The Church and the rise of nationalism in Russia

By December 3, 2014
(Photo courtesy Slavic Gospel Association)

(Photo courtesy Slavic Gospel Association)

Russia (MNN) — “The ceasefire that never was” could be describing a lot of situations around the world, but this one is between Eastern Ukraine and Russia.

Although an accord went into effect in September, there have been continued skirmishes, cross-border troop movements, and a mounting casualty toll. Talks are scheduled to take place this week between military representatives of Ukraine, Russia, and the rebels to discuss a new peace deal in the Donetsk region. There is a December 5 ceasefire in place, in principle, but acts of war continue.

This war is no longer in the daily headlines, but it grinds on: out of sight, out of mind. Now, there’s another dimension to it. Canada’s ambassador for religious freedom, Andrew Bennett, accuses Russian of using intimidation tactics in Crimea and eastern Ukraine. These tactics seem to be focusing on religious groups. Slavic Gospel Association VP of Ministry Operations Eric Mock agrees, but not for the reason you might think. He explains, “We’ve seen a ‘circling of the wagons’ for that which is Russian Orthodox, and that which is Russian–which are one and the same. Therefore, anything outside of that is not good.”

There have been reports of persecution, too. But is what’s happening due to Communism, or is it due to a rise in nationalism?

“As Russia begins to move forward, that which is counter to that, which in Crimea would be your Ukrainian Orthodoxy, your Ukrainian Baptists, and even other Muslim groups are seen as counter to the good of Russian progress and the Russian people.”

Mock explains that nationalism has been more successful in dividing a once-united group of Christians, which he adds, is why it’s insidious. “Rather than the difficulties of the government being a rallying cry for all the believers to come together, it’s created some chaos and tension.”

(Photo courtesy Slavic Gospel Association)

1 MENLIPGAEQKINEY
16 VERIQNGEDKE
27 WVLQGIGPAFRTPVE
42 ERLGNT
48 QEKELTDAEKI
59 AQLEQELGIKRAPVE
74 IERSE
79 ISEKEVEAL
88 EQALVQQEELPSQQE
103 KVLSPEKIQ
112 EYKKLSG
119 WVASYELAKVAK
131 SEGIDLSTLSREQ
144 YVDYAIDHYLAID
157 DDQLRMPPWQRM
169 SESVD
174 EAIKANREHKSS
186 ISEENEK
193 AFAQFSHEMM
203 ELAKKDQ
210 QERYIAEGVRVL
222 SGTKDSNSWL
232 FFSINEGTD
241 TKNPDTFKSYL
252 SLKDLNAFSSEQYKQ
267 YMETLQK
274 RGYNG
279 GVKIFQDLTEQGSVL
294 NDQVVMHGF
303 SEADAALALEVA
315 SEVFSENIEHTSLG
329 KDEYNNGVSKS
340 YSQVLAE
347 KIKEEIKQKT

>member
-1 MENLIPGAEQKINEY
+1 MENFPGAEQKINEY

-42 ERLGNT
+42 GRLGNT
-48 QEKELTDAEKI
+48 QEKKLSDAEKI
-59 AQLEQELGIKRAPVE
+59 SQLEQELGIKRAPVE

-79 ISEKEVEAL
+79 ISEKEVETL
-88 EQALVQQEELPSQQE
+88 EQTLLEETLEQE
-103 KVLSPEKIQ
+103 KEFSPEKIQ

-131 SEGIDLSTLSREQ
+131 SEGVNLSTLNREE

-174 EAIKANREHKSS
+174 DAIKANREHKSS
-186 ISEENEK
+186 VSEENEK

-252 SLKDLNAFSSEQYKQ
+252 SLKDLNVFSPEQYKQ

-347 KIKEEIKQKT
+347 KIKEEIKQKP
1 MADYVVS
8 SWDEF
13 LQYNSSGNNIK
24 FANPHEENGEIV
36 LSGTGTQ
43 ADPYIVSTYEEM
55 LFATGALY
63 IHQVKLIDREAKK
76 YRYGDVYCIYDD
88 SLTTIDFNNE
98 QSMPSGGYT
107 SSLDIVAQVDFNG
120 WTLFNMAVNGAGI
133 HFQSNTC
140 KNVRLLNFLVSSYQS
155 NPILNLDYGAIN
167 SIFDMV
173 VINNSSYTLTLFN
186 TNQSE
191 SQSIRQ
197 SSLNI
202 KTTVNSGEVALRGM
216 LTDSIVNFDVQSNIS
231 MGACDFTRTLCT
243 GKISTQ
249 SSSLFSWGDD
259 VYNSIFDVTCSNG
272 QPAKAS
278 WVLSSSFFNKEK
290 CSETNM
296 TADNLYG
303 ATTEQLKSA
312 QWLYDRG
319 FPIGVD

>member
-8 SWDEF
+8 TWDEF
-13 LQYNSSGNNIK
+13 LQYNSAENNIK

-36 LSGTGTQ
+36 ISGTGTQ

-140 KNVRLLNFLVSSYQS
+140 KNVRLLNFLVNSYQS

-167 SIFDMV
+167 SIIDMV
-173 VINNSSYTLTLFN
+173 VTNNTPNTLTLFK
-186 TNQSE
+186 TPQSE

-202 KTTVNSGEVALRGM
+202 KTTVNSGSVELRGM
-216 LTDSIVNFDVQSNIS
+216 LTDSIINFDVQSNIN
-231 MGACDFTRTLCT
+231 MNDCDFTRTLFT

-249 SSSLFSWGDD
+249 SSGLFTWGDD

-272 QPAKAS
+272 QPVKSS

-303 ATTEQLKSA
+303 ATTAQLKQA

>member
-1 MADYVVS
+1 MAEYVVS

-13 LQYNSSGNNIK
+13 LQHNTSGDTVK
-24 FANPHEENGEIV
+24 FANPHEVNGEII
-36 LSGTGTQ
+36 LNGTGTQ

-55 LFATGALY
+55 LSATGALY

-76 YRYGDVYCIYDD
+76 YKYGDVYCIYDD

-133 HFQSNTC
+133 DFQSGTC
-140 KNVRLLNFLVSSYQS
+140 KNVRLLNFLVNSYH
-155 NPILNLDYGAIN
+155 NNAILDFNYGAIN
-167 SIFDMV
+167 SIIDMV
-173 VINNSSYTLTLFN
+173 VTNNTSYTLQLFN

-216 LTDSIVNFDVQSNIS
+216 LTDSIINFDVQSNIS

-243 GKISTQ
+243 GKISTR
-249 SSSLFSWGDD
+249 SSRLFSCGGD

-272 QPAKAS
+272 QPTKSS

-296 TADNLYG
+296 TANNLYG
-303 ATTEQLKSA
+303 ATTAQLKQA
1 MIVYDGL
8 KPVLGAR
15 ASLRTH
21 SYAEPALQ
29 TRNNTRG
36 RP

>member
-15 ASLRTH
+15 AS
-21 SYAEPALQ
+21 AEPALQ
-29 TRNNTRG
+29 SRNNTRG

(Photo courtesy Slavic Gospel Association)

However, not everyone is playing that game. “Even though the government is espousing nationalism, the leaders recognize that our citizenship is in heaven.” Here’s the good news: “I am watching Russian Baptists, Belarusian Baptists, and Ukrainian Baptist churches praying for each other, supporting each other to provide for humanitarian aid needs in Eastern Ukraine.”

These are evangelical churches that want to help meet the needs of refugees, as well as needy families in these high-conflict regions. “I’m seeing a beautiful reaction to this nationalism by the churches in those countries. This reaction has been one of becoming more unified in the need to get the Gospel out.”

SGA’s focus is to help provide food and water for refugees returning to their empty homes in eastern Ukraine, as well as mattresses and bed linens for people who for now are being housed in churches that have opened their doors. Warm clothing is also being provided. Churches in strategic locations serve as staging venues for food distribution to the needy regions.

(Photo courtesy Slavic Gospel Association)

(Photo courtesy Slavic Gospel Association)

Yet, as this crisis drags on, resources are drying up. “With all these congregations displaced, these faithful shepherds who are the ones communicating the Gospel have lost 80% of the finances in their congregation and their ability to put food on their table and fight the good fight.”

It makes sense that SGA gets behind the pastors and supplies some of the lost income so they can do their work. “We now support over 50 of them in these churches,” says Mock, “trying to make sure they can put food on the table. We’re caring for the shepherds who are shepherding those who are still in these war-torn regions.”

Pastors are asking for assistance, and SGA needs your help to make it happen. Click here to help support the Crisis Evangelism Fund.

One Comment

  • Bob Funk says:

    Will pray and pass this news along

    can you inform me if it is absolutely mandatory now that you aquire a religious visa BEFORE you go to speak in Russia or witness there now?
    Im speaking of central Siberia and Baikal region specifically.
    A year ago or so I found that this was the case in Karelia and a church was required to translate all messages given without a religious visa and I suppose also with one.
    Where is the orthodox church least strongest in this opposition model?I had wanted to visit on a tourist visa but am wondering if I will be caught if I preach at all even outside a church now?THanks for a rundown on this whole visa issue and going there as to safety,etc.If I wanted to speak at the university I needed a humanitarian visa but couldnt use that at a church.Very complicated to consider going now.DrRFunk

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